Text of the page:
In the end, as had so often been the case throughout the run of “Game of Thrones,” the best line of the series finale belonged to Peter Dinklage’s Tyrion Lannister.
(And yes, what follows is a discussion of the finale that aired Sunday night, so if you haven’t yet watched, make your way somewhere west of Westeros now.)
“No one’s very happy,” Tyrion told an imprisoned Jon Snow shortly after the episode’s climax, “which means it’s a good compromise, I suppose.”
The line could just as well be applied to the much-anticipated final season of “Game of Thrones,” which after nearly two years between seasons hurried to a finish, quickly shuttering or skipping key storylines and presenting character turns that strained without consistent support. But how good a compromise the ending managed to be will be subject to debate.
To settle the show’s key question, it was Brandon Stark in the end who claimed the Iron Throne — err, ended up ruling most of Westeros, that is. (A furious Drogon melted the show’s signature piece of furniture beforehand, somehow resisting the urge to burn down King’s Landing all over again.)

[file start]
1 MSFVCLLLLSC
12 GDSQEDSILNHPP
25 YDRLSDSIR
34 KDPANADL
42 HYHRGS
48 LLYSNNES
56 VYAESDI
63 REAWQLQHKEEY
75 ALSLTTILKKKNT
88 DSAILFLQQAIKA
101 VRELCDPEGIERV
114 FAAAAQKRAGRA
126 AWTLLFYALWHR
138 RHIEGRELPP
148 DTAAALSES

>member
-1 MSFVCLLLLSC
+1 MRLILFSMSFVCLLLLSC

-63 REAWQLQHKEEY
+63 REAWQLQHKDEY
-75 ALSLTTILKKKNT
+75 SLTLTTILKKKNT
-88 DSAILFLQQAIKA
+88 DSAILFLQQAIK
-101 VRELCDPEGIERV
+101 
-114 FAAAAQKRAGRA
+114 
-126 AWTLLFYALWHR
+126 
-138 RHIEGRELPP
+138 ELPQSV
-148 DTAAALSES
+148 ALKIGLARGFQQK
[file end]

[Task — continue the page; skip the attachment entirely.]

The result was good news for Vegas oddsmakers, where Bran had emerged as the presumptive favorite for the throne going into the night’s episode (as some prognosticators predicted) but there was an unsatisfying tidiness to his quasi-election. The transfer of power didn’t feel wrong, exactly, but it seemed an expedient compromise overshadowed by the dramatic heavy lifting earlier in the episode.
This, of course, was the question of how the show would resolve its Daenerys problem. Daenerys’ turn this season from an ambitious but empathetic liberator to a thoughtlessly cruel tyrant was the biggest breaking point for many longtime fans. The transition was completed last week as she rode her dragon into King’s Landing, laying waste to innumerable innocent lives in a moment that was described by the showrunners as a spur-of-the-moment decision made when faced with the city where her family was betrayed.